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How Hardware Will Shape Languages

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Until about a decade ago, programming languages led hardware design, with new features being added to chips to make it easier to implement existing language features. More recently, the trend has started to reverse. David Chisnall looks at the challenges that new processor designs pose to language designers.
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Over the last decade, we've seen a subtle change in how mainstream processors are designed. Earlier chips were created for specific languages. The Berkeley RISC, for example, was designed to run C code, which contained a lot more structure than typical assembly programs of the era. Lisp machines, obviously, were designed for Lisp.

Additions to the instruction sets were usually made to make implementing certain language features easier. CALL instructions simplified implementing procedural languages. Floating-point operations made it trivial to support the floating-point data types that most languages included.

This was quite an easy way to use up transistors early on. More recent chips have started moving in a slightly different direction, providing features for specific algorithms rather than for specific languages. Vector units were among the first extensions to be created in this way. They were added specifically to make it easier to run certain multimedia applications.

For the first time since the 1980s, compiler writers were no longer the main target market for new instruction set additions; instead, library authors were targeted. You can see a concrete example with SSE. Modern x86 compilers use the SSE instruction set rather than the x87 coprocessor for floating-point operations, because the SSE is easier to target. With SSE, you can (usually) run an operation on four 32-bit or two 64-bit values for about the same cost as running it for one floating-point operand.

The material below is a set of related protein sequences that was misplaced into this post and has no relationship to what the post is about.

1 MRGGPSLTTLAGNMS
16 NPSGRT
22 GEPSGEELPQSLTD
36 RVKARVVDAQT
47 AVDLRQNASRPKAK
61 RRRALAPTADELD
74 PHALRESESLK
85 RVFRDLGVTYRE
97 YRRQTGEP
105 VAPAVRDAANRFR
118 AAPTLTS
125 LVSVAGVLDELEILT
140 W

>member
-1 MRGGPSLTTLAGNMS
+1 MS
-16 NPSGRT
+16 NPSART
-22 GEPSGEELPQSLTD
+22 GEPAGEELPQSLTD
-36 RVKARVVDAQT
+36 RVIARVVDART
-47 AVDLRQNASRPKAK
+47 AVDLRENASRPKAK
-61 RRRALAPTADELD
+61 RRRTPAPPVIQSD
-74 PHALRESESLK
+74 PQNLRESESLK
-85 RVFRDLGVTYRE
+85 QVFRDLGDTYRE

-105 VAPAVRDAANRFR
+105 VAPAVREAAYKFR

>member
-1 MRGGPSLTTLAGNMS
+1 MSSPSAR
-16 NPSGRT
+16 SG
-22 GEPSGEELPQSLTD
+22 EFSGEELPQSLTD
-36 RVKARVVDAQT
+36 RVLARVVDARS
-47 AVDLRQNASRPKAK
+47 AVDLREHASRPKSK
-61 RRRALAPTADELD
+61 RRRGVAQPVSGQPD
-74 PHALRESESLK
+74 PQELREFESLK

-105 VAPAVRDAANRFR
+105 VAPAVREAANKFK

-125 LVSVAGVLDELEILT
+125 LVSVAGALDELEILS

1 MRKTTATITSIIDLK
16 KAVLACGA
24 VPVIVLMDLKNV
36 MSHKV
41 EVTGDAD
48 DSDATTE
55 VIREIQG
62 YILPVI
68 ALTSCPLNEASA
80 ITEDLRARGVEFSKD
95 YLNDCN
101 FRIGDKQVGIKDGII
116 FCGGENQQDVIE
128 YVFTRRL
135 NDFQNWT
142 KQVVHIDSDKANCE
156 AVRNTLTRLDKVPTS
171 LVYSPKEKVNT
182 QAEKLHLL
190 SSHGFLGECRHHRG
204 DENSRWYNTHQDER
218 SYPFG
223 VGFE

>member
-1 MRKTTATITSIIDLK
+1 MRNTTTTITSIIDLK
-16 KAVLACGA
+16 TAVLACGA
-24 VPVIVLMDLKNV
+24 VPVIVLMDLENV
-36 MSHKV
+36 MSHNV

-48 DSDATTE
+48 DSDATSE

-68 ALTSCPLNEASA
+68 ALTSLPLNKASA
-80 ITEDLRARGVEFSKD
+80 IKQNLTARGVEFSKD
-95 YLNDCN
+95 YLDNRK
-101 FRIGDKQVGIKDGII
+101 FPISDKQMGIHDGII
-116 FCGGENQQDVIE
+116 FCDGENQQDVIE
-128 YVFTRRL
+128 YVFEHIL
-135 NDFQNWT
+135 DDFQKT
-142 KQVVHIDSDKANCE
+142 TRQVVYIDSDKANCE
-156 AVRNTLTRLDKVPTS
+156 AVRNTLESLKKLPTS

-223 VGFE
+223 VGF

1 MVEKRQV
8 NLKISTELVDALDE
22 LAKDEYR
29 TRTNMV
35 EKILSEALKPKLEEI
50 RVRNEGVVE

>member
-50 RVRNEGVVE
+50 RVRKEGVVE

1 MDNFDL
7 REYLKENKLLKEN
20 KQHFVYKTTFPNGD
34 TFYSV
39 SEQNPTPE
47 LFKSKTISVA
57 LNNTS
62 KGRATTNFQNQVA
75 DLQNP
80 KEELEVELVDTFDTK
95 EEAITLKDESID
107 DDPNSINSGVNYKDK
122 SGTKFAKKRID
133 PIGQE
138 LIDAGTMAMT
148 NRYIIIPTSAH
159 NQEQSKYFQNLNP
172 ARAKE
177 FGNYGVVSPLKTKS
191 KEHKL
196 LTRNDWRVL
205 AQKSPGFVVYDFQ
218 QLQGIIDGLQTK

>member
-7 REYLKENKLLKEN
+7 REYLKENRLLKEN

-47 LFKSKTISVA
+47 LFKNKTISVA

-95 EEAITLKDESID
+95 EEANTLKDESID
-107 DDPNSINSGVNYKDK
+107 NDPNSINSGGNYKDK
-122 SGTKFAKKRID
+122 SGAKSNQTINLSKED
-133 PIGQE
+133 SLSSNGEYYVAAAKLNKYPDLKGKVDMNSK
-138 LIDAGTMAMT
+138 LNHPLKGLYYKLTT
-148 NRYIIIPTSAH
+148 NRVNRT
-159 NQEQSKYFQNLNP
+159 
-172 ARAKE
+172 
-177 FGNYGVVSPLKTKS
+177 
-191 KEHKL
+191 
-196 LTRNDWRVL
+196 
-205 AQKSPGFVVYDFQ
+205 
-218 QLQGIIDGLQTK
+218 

Unfortunately, typical compiled code only gets one-quarter to one-half the theoretical maximum floating-point throughput of the CPU. Various autovectorization techniques attempt to group operations so that they can be run in parallel, but this is quite difficult, and compilers aren't very good at it. Making efficient use of these units requires some programmer effort. You can't just take an arbitrary C program and run all of the floating-point operations on a vector unit, but you can extend C to allow vector types.

It's not unusual for a modern computer to contain a coprocessor with a higher transistor count than the main CPU has. The name of this coprocessor, the graphics processing unit (GPU), is a significant clue that it was designed for running specific algorithms, rather than for specific languages.

Indeed, several languages have been designed specifically to run on these coprocessors—Cg, GLSL, HLSL, and so on. In some ways, this situation represents a step backward in computing. The promise of high-level languages was that they would allow you to ignore the details of the underlying architecture. Unfortunately, this promise wasn't entirely fulfilled. Languages like C, which barely qualifies as "high-level" these days, expose too much detail about certain types of architecture, while others hide the system so well that even simple things become expensive.

The Language Barrier